• Before posting anything about the COVID-19 virus, please read this first Click Here

Súil amháin ar an mbóthar - One eye on the road

Antóin Mac Comháin

Deported
PI Member
Joined
Mar 15, 2017
Messages
2,193
Likes
1,006
Location
Ireland

Cuimhnich

The MacIains of Glencoe - The last recorded crest for the MacIains of Glencoe is a hand holding a sgain dhu, pronounced ske-in gu meaning 'dark dagger', surrounded by an open laurel wreath. This branch of Clan Donald does not currently have a chief registered with the Lord Lyon so there is consequently no official crest & motto for the MacIains of Glencoe. Clan crests are literally determined by the symbol on the 'crest of the helm', which is the top of the helmet, of the chief's matriculated coat of arms. Popular 'unofficial' crests are often depicted with the motto Cuimhnich, pronounced Kooi nich, Gaelic for 'remember'. There is no heraldic justification for this motto, but there is a Clan Donald tradition that explains the use of the Gaelic Cuimhnich.

The MacIains of Glencoe were a small branch of Clan Donald descended from Iain Fraoch or Iain of the heather and those who followed him. Glencoe was among the lands granted Angus Og by Robert the Bruce. Iain Fraoch was a younger son of Angus Og and founder of this small, but scrappy branch. They lived in almost isolation scattered up the glen known for its haunting beauty even before it became the unwilling scene of the Highland's most infamous "Murder Under Trust". They were the victims of the most infamous massacre in Scottish history. Even more than the other branches of Clan Donald, the people of Glencoe were isolated and slower to change than the world around them. While other clan chiefs were converting to the Saxon feudal lord system, the MacIain chiefs presided in the old Celtic sense even into the 17th century, living among their people more like a father than a feudal lord. - Clan Donald Heritage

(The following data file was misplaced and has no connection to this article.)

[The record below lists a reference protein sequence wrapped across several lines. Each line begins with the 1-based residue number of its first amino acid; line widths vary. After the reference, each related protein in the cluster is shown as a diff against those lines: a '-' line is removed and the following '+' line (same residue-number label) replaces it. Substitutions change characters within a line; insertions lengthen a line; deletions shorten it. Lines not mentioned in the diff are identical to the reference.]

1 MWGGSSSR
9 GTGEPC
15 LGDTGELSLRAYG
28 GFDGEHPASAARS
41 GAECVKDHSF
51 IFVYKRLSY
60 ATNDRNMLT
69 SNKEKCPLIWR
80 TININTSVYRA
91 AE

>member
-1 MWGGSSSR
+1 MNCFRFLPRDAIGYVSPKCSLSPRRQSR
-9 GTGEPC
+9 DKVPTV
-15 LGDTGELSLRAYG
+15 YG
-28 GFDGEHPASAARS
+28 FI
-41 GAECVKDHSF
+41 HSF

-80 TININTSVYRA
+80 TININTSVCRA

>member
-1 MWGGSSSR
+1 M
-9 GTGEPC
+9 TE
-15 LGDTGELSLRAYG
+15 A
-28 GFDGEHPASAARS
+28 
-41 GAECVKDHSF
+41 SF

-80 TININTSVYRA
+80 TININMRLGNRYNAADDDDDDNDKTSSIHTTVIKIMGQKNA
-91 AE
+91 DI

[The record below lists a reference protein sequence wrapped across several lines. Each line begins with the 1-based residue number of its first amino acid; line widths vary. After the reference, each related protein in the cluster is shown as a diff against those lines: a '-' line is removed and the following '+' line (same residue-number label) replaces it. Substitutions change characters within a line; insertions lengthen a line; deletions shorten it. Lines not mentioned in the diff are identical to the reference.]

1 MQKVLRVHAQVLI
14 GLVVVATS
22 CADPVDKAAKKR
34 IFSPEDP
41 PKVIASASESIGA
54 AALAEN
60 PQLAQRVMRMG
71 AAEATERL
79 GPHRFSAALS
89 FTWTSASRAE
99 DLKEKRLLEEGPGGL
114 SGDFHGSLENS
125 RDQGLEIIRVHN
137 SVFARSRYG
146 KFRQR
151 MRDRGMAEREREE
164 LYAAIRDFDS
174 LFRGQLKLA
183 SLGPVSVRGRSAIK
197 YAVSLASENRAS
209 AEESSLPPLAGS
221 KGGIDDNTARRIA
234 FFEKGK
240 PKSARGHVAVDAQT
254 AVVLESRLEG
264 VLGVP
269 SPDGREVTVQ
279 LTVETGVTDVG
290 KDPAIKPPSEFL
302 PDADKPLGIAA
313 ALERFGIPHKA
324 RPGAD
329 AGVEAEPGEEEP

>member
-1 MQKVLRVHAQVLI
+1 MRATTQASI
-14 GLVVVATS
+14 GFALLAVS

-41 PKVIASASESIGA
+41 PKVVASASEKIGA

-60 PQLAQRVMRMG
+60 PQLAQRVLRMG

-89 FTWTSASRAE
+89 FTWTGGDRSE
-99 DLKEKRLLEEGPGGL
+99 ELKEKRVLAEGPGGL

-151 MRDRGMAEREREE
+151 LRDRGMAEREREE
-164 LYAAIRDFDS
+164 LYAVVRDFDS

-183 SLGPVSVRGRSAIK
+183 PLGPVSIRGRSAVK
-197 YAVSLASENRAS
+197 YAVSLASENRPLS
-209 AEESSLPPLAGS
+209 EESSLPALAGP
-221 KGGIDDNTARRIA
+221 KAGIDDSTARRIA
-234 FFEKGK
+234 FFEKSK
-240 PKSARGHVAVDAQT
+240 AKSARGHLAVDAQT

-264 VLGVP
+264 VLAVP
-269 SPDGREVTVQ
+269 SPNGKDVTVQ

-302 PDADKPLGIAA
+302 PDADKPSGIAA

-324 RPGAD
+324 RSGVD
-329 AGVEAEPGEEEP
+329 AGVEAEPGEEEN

Súil amháin ar an mbóthar - One eye on the road

Paying very close attention to the ‘Tinker Lady’, one can hear her referring to the Massacre of Glencoe and the Battle of Culloden, as though they were only weeks apart, and as if they happened much more recently than 1692 and 1746 respectively:

'The real tinkers way back, you know, after the battle of Culloden, and after Glencoe. The people, with so many of them being murdered in their houses, by the English, hundreds and hundreds of them fled to the Lowlands of Scotland. They’d no homes, they started to live in dug-outs, they became nomads of the road. Stuart, MacKenzies, McInnes, McPhee, McGregor. The remnants of the Clans of Lochaber and Glencoe.'

Oral history of this nature is extremely important for so many reasons, not least of all because it demonstrates the power of folk memory, and also gives us a glimpse into the mindset and the inner world of Travelers, and the manner with which they remember their history, which simply can not be sourced elsewhere. What were the Jacobite risings and the Battle of Culloden about, if not revenge for the Glencoe Massacre?

When we examine the Battle on Culloden Moor up closely, 54 years after Glencoe, we find that the majority of the foot soldiers, and in particular the front line troops who led the Highland charge, were almost to a man drawn from the ranks of Clan Donald, Clan Mackenzie, Clan Gregor, and the Clans of Glencoe.

Lord John Drummond's Division

Lord Lovat's Regiment: ~ 300 men. Led at Culloden by Charles Fraser of Inverallochie, whose battalion was numbered at about 300. The Master of Lovat's battalion missed the battle by several hours.

Lady Mackintosh's Regiment: ~ 350 men. Sometimes referred to in secondary sources as Clan Chattan Regiment. A composite unit, like the Athole Brigate. Led by Alexander McGillivray of Dunmaglass. Lost most of its officers at Culloden.

Farquharson of Monaltrie's Battalion: ~ 150 men. Consisted of mostly Highlanders but not all. Described by James Logie as "dressed in highland clothes mostly". Included a party of MacGregors.

Maclachlans and Macleans: ~ 200 men. Commanded by Lachlan Maclachlan of Castle Lachlan and Maclean of Drimmin (who served as Lt Col). The unit campaigned as part of the Athole Brigade, though fought at Culloden for the first time as a stand-alone unit.

Chisholms of Strathglass: ~ 80 men. This very small unit was led by Roderick Og Chisholm. Suffered very heavy casualties at Culloden.

Duke of Perth's Division